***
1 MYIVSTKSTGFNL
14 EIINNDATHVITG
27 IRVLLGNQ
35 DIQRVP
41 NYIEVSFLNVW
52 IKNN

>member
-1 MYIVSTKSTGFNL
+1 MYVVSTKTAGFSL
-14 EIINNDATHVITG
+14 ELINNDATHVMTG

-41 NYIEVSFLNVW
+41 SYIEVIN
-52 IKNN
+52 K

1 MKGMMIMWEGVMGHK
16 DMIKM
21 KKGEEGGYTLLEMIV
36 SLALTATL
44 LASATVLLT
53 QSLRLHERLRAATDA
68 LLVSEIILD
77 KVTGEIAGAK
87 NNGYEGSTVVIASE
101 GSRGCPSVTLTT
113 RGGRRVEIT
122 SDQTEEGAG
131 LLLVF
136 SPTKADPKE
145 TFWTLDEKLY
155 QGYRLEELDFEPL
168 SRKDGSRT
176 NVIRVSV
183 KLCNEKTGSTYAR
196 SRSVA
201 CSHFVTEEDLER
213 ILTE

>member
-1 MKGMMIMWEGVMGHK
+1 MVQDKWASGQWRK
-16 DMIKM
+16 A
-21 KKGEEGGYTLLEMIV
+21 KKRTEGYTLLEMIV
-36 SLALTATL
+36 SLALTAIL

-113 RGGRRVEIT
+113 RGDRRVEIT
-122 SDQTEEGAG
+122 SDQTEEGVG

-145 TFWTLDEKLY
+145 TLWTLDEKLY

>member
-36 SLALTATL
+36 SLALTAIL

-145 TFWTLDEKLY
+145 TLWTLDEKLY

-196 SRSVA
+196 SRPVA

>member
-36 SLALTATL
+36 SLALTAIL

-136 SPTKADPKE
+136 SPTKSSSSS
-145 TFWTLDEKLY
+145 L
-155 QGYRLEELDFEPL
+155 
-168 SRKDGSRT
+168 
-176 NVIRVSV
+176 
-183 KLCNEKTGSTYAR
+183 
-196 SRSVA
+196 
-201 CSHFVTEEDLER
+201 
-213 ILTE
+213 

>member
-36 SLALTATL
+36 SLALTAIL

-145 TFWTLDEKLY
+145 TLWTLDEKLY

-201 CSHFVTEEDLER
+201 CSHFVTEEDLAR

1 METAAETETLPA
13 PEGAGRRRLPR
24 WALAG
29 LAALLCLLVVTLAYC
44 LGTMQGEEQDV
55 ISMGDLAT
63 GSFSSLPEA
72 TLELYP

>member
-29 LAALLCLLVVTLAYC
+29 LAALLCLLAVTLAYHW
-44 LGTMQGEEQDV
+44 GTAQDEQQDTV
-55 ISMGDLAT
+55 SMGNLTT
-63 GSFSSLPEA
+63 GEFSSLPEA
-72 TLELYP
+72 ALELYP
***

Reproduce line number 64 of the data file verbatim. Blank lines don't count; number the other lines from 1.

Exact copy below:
+136 SPTKSSSSS